40

U2 - 40 LYRICS:

I waited patiently for the Lord
He inclined and heard my cry
He brought me up out of the pit
Out of the miry clay

I will sing, sing a new song
I will sing, sing a new song

How long to sing this song?
How long to sing this song?
How long...how long...how long...
How long...to sing this song

He set my feet upon a rock
And made my footsteps firm
Many will see
Many will see and fear

I will sing, sing a new song
I will sing, sing a new song
I will sing, sing a new song
I will sing, sing a new song

How long to sing this song?
How long to sing this song?
How long...how long...how long...

Feeling human

I was mentioning to Charlene that I am enjoying this phase of life. The kids are old enough to be more fun than demanding, yet they're not old enough to be trouble. I am still young enough to sleep through the night, and I am getting more comfortable in my own skin, and emerging (sorry) from a period of restlessness. There are lots of good things happening, I have lots of good friends, and I sense God at work. But I am also feeling mortal. Jordon is sick. My sister-in-law's mother just died. My friend's 20-year-old son just died - went to the funeral home today, and it broke my heart. And while I wouldn't want to go back, I sense that life is passing by faster than I'd like. "Teach us to number our days, that we may gain a heart of wisdom" (Psalm 90:12). I'm learning to number, and learning not to take any of them for granted.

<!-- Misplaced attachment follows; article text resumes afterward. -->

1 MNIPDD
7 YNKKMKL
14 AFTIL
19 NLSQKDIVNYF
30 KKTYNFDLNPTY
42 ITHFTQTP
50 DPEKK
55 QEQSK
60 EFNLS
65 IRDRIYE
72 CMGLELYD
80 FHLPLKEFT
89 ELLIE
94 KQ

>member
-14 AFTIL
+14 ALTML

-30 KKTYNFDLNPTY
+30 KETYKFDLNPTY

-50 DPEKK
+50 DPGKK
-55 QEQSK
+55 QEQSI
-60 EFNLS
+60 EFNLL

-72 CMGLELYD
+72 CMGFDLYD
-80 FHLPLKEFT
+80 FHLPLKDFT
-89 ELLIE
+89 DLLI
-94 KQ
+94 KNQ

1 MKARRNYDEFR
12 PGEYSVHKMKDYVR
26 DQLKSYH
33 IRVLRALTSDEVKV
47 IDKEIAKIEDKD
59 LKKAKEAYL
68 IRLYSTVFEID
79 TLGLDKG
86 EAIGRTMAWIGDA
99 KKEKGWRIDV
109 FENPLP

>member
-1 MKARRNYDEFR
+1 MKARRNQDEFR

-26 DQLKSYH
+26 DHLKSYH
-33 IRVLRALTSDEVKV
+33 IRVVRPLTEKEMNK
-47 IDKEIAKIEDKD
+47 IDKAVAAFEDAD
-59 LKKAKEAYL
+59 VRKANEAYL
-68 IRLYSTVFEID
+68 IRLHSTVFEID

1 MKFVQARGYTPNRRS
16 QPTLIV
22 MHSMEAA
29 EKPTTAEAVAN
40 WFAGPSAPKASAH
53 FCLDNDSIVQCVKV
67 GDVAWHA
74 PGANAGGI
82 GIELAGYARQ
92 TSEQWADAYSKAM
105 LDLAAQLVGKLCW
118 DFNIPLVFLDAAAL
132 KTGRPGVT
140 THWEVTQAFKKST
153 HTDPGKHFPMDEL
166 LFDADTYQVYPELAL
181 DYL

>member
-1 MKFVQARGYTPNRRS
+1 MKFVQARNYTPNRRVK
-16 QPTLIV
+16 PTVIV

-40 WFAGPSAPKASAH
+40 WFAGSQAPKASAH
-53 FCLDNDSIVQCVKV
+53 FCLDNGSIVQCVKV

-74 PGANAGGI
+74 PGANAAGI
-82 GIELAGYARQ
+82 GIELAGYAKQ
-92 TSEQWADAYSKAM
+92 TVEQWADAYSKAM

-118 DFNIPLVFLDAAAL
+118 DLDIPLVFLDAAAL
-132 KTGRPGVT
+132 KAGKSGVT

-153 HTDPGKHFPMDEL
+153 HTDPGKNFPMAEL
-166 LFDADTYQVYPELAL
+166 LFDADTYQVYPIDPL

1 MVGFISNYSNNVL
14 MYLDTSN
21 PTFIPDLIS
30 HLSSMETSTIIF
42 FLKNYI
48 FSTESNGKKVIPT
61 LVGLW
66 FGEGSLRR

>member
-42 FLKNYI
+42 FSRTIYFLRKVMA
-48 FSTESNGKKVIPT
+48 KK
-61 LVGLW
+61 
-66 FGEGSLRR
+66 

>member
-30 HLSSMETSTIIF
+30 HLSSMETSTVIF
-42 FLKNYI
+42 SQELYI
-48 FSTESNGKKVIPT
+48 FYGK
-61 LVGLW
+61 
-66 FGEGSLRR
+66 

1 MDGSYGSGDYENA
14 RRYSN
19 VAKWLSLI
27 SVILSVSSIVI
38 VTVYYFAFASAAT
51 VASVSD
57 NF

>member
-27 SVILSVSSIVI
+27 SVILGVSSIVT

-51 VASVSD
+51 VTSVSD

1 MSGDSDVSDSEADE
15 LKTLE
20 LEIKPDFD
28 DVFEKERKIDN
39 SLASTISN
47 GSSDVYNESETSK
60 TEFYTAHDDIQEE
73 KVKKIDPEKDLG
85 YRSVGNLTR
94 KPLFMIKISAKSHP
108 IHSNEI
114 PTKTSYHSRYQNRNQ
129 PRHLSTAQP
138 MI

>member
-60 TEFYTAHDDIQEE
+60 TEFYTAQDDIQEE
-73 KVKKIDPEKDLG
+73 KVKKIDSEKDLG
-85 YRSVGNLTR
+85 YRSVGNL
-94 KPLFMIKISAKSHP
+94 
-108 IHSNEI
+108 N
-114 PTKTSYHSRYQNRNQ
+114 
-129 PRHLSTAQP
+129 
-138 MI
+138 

Winning hearts, not twisting arms

Some more thoughts on Christians values and culture, this time from Charles Colson in the February 2006 Christianity Today. I love the subtitle, "Changing the law isn't enough."

To change the culture, therefore, we must learn how to engage the political process more winsomely. It will require a different mindset. We'll need to recognize that we're appealing to hearts and minds, not twisting arms. In fact as well as in appearance, we are not seeking to impose, but rather to propose. We're not demanding something for ourselves; we are inviting a hungry and needy world to come to Christ and find goodness and fullness of life. The Christian church makes a Great Proposal, inviting everyone to the table—regardless of ethnic origin, background, or economic status. We're inviting people to consider a worldview that's livable, that makes sense, in which people can discover shalom and human flourishing.

This means, first, loving those we contend against in the political process. Martin Luther King Jr. said, "Whom you would change, you must first love."

Coming to a labyrinth near you

A rant Mark Driscoll in response to Brian McLaren, that ends with these words::

Lastly, for the next 5-10 years you are hereby required to white 1 Peter 3:15 which says "But in your hearts set apart Christ as Lord. Always be prepared to give an answer to everyone who asks you to give the reason for the hope that you have. But do this with gentleness and respect" out of your Bible until further notice from McLaren because the religious right forget the gentleness and respect part and the religious left forgot the answer the question part. Subsequently, a task force will be commissioned to have a conversation about all of this at a labyrinth to be named later. Once consensus is reached a finger painting will be commissioned on the Emergent web site as the official doctrinal position.

I'm left quite speechless by Driscoll's rant, although I have wondered in the past why McLaren hasn't tackled this tough issue as readily and graciously as he has others.

Update: The post has been edited, and some comments deleted, but the original lives on here.